BOSTON (RNS) — The Ahmadiyya Muslim Community is marking the 100-year anniversary of the sect’s beginnings in the U.S. with a day of prayer and community service at its 62 chapters across the country.
This weekend, in mosques in Boston, Chicago, Silicon Valley, Miami, Phoenix, North Jersey and Los Angeles, Ahmadi Muslims plan to prepare meals to donate at food pantries and distribute at area shelters. In Portland, members will plant trees; Austin members will volunteer at a local farm; in Richmond, Virginia, members plan to clean a historic cemetery; and Willingboro, New Jersey, members are holding a coat drive alongside local emergency service departments.
All will begin the day by gathering at mosques to perform congregational tahajjud, a special night prayer, to pray for another century of progress for this nation, the organization’s leaders say.
“We have been here 100 years, deeply love this country, and have a track record of serving this nation and its people since the beginning,” Amjad Mahmood Khan, national director of public affairs for the organization, said in a statement. “We invite Americans to join us at this historic moment and collaborate to make this country the best it can be.”
The Ahmadiyya community was formally established in the U.S. shortly after Feb. 15, 1920, the day its first missionary arrived on the shores of the United States, making the persecuted sect the oldest organized Muslim movement in the country.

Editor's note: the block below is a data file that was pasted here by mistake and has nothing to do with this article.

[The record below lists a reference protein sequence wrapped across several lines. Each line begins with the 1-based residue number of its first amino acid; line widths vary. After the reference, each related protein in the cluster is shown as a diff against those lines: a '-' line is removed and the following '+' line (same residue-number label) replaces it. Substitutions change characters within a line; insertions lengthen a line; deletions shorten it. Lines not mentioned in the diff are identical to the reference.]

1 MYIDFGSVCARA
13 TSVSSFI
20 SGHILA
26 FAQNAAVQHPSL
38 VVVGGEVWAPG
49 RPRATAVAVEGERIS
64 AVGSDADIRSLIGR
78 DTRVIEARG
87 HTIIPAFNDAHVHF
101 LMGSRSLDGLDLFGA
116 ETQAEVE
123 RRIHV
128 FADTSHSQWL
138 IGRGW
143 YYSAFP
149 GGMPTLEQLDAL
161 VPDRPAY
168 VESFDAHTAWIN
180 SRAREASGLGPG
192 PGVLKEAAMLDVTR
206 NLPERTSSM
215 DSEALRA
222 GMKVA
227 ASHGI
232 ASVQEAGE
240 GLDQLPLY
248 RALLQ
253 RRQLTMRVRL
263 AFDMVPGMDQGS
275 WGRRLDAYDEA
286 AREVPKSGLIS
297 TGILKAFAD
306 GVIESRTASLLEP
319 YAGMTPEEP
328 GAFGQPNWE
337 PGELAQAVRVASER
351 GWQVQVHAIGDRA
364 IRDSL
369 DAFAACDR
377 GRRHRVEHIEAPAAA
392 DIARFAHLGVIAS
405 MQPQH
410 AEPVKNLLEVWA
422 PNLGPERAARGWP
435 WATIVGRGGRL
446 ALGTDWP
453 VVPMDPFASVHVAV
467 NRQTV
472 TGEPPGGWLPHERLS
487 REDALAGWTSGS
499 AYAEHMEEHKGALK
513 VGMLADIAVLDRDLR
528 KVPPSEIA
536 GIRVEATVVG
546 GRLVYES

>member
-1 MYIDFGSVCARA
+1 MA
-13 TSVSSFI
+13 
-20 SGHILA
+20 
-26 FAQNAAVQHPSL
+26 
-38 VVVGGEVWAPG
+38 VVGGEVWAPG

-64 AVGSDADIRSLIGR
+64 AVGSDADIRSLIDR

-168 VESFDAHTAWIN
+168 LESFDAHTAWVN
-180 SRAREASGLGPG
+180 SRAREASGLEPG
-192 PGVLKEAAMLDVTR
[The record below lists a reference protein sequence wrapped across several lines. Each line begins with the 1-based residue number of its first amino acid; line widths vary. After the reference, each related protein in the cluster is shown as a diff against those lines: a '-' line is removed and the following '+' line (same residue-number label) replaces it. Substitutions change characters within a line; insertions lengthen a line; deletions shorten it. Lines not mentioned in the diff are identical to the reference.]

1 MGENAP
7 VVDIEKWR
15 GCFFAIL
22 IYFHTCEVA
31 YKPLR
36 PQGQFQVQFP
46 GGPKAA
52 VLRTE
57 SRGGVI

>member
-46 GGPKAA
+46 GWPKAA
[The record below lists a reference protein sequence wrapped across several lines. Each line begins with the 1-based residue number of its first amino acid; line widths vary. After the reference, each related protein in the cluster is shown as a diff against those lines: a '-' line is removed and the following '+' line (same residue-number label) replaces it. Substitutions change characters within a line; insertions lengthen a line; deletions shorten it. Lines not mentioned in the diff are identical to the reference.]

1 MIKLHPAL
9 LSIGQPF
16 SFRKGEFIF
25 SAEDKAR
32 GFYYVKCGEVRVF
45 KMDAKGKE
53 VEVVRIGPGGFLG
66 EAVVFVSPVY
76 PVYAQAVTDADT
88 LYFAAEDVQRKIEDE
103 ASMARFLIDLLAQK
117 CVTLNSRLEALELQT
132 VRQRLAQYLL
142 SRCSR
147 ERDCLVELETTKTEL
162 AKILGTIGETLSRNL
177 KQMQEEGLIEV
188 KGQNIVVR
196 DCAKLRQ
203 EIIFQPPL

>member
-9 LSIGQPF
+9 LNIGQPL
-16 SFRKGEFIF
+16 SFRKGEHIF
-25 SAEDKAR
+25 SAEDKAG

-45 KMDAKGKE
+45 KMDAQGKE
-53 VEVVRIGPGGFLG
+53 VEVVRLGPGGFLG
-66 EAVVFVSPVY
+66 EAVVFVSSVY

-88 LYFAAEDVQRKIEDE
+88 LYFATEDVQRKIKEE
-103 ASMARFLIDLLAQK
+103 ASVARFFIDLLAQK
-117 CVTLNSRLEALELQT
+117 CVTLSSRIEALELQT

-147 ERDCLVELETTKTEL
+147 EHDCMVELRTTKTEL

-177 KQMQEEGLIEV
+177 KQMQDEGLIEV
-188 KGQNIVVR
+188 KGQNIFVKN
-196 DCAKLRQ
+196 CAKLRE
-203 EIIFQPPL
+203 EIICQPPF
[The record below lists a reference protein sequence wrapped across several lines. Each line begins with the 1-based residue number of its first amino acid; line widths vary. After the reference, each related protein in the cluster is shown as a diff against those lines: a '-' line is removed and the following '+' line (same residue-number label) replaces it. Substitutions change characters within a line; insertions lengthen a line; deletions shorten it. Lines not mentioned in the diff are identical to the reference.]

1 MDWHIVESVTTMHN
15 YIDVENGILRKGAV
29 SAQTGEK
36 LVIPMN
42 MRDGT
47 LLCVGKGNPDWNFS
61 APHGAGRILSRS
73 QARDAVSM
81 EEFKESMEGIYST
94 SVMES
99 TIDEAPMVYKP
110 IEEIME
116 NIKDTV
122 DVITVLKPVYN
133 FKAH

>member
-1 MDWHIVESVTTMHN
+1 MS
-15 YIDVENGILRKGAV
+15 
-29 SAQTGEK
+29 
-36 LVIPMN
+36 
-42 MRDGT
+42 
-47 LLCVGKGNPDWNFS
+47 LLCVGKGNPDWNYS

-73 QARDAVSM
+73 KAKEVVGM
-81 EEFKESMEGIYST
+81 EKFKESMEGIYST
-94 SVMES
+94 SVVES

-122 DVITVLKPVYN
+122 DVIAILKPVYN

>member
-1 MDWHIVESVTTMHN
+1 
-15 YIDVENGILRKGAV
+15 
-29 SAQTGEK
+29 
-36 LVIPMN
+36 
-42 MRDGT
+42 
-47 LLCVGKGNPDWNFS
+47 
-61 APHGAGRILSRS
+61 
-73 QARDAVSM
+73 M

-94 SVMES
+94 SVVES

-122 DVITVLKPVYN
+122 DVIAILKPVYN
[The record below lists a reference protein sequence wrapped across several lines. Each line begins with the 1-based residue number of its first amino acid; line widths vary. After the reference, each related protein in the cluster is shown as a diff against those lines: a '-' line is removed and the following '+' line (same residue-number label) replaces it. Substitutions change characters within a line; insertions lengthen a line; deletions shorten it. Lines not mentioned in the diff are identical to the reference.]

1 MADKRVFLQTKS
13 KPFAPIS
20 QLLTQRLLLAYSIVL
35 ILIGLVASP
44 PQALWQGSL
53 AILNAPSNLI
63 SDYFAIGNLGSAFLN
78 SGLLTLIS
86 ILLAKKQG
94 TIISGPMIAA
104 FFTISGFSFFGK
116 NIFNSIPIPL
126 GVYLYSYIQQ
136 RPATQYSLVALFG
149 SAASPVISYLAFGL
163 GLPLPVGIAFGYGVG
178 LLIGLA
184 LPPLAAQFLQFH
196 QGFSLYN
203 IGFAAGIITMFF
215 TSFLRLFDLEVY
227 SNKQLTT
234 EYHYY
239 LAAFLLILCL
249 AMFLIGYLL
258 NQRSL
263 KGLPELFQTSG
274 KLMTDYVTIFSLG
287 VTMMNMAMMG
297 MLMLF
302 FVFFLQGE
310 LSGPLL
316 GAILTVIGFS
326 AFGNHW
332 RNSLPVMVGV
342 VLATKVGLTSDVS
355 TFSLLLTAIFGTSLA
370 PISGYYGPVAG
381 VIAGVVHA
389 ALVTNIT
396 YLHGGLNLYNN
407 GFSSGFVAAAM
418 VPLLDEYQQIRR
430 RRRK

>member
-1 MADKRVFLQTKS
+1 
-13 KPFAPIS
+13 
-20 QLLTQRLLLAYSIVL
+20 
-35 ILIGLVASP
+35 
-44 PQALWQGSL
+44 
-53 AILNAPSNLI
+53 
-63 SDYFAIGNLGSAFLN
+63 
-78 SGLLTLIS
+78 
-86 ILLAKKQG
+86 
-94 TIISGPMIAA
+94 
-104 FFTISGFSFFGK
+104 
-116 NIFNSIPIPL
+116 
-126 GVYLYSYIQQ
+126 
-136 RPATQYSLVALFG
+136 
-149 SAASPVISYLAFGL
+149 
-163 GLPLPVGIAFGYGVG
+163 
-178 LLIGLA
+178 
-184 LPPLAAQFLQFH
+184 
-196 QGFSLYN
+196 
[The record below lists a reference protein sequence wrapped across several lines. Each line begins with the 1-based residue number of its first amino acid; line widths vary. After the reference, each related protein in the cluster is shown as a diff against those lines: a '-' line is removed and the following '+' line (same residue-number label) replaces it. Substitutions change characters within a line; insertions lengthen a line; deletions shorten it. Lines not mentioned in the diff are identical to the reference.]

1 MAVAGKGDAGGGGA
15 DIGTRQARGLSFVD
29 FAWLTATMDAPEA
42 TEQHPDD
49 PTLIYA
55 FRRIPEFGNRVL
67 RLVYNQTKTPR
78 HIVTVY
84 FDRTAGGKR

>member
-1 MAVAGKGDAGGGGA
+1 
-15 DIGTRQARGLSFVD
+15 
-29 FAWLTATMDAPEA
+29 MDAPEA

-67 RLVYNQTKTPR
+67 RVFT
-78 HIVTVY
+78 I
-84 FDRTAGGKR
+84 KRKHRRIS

The pioneering missionary Mufti Muhammad Sadiq also established what is likely the country’s oldest mosque still in existence, Chicago’s Al-Sadiq Mosque, as the community’s U.S. headquarters in 1921 or 1922. From there, he published the country’s longest-running Islamic magazine, The Moslem Sunrise, and preached to Americans from New York City to Detroit.
Later this year on May 9, during Ramadan, the organization will hold a nationwide “Open Mosque” Centennial Iftar to invite locals to attend mosques around the country and meet their Muslim neighbors.
“Last year, Pew Research concluded that 54% of Americans don’t know a Muslim,” Khan said. “We are committed to changing that figure drastically and hope our fellow Americans will accept our invitation to meet us.”
In 1889, the international Ahmadiyya Muslim sect was founded in India as a revivalist Islamic movement by Mirza Ghulam Ahmad, whom the community accepts to be its messiah and a metaphorical second coming of Jesus. This belief has led to intense and often violent persecution across the world, particularly in Pakistan, where the group is legally declared non-Muslim and disenfranchised by the state.